jm + storage   158

A Decade of Dynamo: Powering the next wave of high-performance, internet-scale applications - All Things Distributed
A deep dive on how we were using our existing databases revealed that they were frequently not used for their relational capabilities. About 70 percent of operations were of the key-value kind, where only a primary key was used and a single row would be returned. About 20 percent would return a set of rows, but still operate on only a single table.

With these requirements in mind, and a willingness to question the status quo, a small group of distributed systems experts came together and designed a horizontally scalable distributed database that would scale out for both reads and writes to meet the long-term needs of our business. This was the genesis of the Amazon Dynamo database.

The success of our early results with the Dynamo database encouraged us to write Amazon's Dynamo whitepaper and share it at the 2007 ACM Symposium on Operating Systems Principles (SOSP conference), so that others in the industry could benefit. The Dynamo paper was well-received and served as a catalyst to create the category of distributed database technologies commonly known today as "NoSQL."

That's not an exaggeration. Nice one Werner et al!
dynamo  history  nosql  storage  databases  distcomp  amazon  papers  acm  data-stores 
14 days ago by jm
"Why We Built Our Own Distributed Column Store" (video)
"Why We Built Our Own Distributed Column Store" by Sam Stokes of -- Retriever, inspired by Facebook's Scuba
scuba  retriever  storage  data-stores  columnar-storage  databases  via:charitymajors 
14 days ago by jm
Intel pcj library for persistent memory-oriented data structures
This is a "pilot" project to develop a library for Java objects stored in persistent memory. Persistent collections are being emphasized because many applications for persistent memory seem to map well to the use of collections. One of this project's goals is to make programming with persistent objects feel natural to a Java developer, for example, by using familiar Java constructs when incorporating persistence elements such as data consistency and object lifetime.

The breadth of persistent types is currently limited and the code is not performance-optimized. We are making the code available because we believe it can be useful in experiments to retrofit existing Java code to use persistent memory and to explore persistent Java programming in general.

(via Mario Fusco)
persistent-memory  data-structures  storage  persistence  java  coding  future 
20 days ago by jm
bet365 to save Riak
'It is our intention to open source all of Basho's products and all of
the source code that they have been working on. We'll do this as quickly as
we are able to organise it, and we would appreciate some input from the
community on how you would like this done.'
oss  riak  basho  storage  open-source  bet365 
8 weeks ago by jm
Arq Backs Up To B2!
Arq backup for OSX now supports B2 (as well as S3) as a storage backend.
"it’s a super-cheap option ($.005/GB per month) for storing your backups." (that is less than half the price of $0.0125/GB for S3's Infrequent Access class)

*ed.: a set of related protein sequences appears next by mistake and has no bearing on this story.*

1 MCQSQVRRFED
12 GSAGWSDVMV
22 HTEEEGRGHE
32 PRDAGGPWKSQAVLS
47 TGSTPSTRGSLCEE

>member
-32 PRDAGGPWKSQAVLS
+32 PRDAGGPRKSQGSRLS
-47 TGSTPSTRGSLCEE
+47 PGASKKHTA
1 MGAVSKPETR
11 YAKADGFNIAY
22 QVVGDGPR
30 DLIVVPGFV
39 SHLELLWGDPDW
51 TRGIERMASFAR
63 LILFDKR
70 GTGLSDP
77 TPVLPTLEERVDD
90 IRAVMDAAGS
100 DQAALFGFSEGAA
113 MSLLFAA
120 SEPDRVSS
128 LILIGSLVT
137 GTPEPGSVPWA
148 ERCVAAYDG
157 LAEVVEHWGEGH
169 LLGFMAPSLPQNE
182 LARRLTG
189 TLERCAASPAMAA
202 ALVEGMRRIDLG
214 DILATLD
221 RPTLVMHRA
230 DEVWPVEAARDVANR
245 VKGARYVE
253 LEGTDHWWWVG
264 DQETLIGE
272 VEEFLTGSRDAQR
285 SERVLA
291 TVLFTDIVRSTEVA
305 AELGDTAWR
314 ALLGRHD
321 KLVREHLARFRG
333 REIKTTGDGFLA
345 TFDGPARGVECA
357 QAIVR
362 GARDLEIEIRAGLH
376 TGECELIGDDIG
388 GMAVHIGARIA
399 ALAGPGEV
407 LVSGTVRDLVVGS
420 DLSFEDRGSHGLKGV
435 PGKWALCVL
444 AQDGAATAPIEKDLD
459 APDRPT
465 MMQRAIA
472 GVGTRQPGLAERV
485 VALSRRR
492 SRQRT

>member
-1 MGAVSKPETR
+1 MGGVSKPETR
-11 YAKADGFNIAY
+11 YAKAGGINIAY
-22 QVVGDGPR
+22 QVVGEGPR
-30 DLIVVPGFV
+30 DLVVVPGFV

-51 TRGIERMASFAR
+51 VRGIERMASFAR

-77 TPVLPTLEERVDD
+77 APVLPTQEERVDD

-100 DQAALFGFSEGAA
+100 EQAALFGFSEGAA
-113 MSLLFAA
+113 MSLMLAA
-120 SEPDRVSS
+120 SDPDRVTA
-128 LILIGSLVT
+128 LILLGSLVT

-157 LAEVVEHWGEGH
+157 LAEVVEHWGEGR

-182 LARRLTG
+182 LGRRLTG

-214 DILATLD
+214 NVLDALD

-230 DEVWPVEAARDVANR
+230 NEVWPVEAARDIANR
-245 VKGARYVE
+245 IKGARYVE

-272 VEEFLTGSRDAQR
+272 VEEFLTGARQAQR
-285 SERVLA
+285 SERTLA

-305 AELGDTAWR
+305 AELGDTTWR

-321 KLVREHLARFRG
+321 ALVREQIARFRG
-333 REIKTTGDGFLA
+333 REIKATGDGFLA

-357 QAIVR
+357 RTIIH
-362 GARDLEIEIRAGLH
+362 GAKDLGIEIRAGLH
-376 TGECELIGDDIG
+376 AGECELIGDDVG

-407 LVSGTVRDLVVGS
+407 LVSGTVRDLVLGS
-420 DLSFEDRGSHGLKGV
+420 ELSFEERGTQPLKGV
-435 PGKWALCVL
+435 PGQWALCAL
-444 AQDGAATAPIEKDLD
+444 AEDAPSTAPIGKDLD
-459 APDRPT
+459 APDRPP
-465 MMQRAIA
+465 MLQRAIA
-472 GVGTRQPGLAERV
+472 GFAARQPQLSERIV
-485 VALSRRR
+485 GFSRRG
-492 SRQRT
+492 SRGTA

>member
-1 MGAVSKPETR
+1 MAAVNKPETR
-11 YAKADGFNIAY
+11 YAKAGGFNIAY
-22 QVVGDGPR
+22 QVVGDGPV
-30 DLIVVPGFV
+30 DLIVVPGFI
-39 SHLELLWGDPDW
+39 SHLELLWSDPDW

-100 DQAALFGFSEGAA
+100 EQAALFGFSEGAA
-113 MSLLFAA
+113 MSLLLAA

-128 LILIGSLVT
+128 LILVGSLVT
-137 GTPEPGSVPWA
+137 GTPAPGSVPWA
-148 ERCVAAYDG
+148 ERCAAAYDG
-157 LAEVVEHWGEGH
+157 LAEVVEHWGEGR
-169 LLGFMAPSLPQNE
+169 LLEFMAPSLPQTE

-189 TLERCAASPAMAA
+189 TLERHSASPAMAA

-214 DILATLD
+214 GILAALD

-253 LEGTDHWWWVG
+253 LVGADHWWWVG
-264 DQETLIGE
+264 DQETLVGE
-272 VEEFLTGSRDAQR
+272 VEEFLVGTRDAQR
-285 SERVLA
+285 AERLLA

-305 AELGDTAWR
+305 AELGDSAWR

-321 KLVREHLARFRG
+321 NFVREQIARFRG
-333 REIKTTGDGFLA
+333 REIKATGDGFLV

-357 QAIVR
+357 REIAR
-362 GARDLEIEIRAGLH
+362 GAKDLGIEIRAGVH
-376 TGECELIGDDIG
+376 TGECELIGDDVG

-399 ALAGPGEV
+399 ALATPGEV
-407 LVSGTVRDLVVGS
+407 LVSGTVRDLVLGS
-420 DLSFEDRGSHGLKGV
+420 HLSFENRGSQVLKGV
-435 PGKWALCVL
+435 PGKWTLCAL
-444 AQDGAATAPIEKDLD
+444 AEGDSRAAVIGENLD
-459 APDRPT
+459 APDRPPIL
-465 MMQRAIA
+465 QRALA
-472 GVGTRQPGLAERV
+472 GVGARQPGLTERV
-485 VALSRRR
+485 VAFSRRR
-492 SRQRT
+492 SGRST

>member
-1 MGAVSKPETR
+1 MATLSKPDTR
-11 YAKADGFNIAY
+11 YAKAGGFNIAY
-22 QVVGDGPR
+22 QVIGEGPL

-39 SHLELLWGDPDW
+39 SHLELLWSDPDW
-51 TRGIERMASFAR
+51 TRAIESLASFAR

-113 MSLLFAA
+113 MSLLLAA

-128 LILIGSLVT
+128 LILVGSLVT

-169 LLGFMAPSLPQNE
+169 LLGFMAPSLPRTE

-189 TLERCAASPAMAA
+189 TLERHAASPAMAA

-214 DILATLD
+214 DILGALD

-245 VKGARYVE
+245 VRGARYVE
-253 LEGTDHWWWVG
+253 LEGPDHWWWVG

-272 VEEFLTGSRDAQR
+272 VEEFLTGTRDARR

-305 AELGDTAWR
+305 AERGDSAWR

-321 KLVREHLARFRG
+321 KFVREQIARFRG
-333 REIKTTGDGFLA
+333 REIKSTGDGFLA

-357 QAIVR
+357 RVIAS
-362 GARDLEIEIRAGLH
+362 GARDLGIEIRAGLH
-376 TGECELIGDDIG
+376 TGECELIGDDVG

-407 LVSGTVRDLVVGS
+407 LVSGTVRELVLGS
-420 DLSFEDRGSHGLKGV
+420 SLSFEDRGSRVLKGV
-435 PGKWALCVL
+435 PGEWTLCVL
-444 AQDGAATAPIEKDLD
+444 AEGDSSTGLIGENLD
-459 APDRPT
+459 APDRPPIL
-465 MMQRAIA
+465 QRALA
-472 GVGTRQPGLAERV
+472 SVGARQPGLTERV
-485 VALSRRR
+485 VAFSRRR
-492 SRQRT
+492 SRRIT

s3  storage  b2  backblaze  backups  arq  macosx  ops 
9 weeks ago by jm
Will the last person at Basho please turn out the lights? • The Register
Basho, once a rising star of the NoSQL database world, has faded away to almost nothing [...] According to sources, the company, which developed the Riak distributed database, has been shedding engineers for months, and is now operating as a shadow of its former self, as at least one buy-out has fallen through.
basho  riak  nosql  databases  storage  startups  funding 
july 2017 by jm
Don't Settle For Eventual Consistency
Quite an argument. Not sure I agree, but worth a bookmark anyway...
With an AP system, you are giving up consistency, and not really gaining anything in terms of effective availability, the type of availability you really care about.  Some might think you can regain strong consistency in an AP system by using strict quorums (where the number of nodes written + number of nodes read > number of replicas).  Cassandra calls this “tunable consistency”.  However, Kleppmann has shown that even with strict quorums, inconsistencies can result.10  So when choosing (algorithmic) availability over consistency, you are giving up consistency for not much in return, as well as gaining complexity in your clients when they have to deal with inconsistencies.
cap-theorem  databases  storage  cap  consistency  cp  ap  eventual-consistency 
june 2017 by jm
_Amazon Aurora: Design Considerations for High Throughput Cloud-Native Relational Databases_
'Amazon Aurora is a relational database service for OLTP workloads offered as part of Amazon Web Services (AWS). In this paper, we describe the architecture of Aurora and the design considerations leading to that architecture. We believe the central constraint in high throughput data processing has moved from compute and storage to the network. Aurora brings a novel architecture to the relational database to address this constraint, most notably by pushing redo processing to a multi-tenant scale-out storage service, purpose-built for Aurora. We describe how doing so not only reduces network traffic, but also allows for fast crash recovery, failovers to replicas without loss of data, and fault-tolerant, self-healing storage. We then describe how Aurora achieves consensus on durable state across numerous storage nodes using an efficient asynchronous scheme, avoiding expensive and chatty recovery protocols. Finally, having operated Aurora as a production service for over 18 months, we share the lessons we have learnt from our customers on what modern cloud applications expect from databases.'